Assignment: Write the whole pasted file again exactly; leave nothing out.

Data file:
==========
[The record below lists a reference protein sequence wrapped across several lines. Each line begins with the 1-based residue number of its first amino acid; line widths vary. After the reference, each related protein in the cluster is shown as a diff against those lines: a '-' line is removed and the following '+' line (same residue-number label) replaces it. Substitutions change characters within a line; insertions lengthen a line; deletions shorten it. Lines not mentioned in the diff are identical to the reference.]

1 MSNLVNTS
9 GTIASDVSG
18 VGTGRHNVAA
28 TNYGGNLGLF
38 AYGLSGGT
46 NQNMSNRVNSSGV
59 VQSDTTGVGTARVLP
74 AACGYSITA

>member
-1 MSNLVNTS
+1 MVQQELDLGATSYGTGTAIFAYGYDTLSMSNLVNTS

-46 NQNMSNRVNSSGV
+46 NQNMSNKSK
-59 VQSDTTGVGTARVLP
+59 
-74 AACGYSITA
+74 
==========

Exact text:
[The record below lists a reference protein sequence wrapped across several lines. Each line begins with the 1-based residue number of its first amino acid; line widths vary. After the reference, each related protein in the cluster is shown as a diff against those lines: a '-' line is removed and the following '+' line (same residue-number label) replaces it. Substitutions change characters within a line; insertions lengthen a line; deletions shorten it. Lines not mentioned in the diff are identical to the reference.]

1 MSNLVNTS
9 GTIASDVSG
18 VGTGRHNVAA
28 TNYGGNLGLF
38 AYGLSGGT
46 NQNMSNRVNSSGV
59 VQSDTTGVGTARVLP
74 AACGYSITA

>member
-1 MSNLVNTS
+1 MVQQELDLGATSYGTGTAIFAYGYDTLSMSNLVNTS

-46 NQNMSNRVNSSGV
+46 NQNMSNKSK
-59 VQSDTTGVGTARVLP
+59 
-74 AACGYSITA
+74 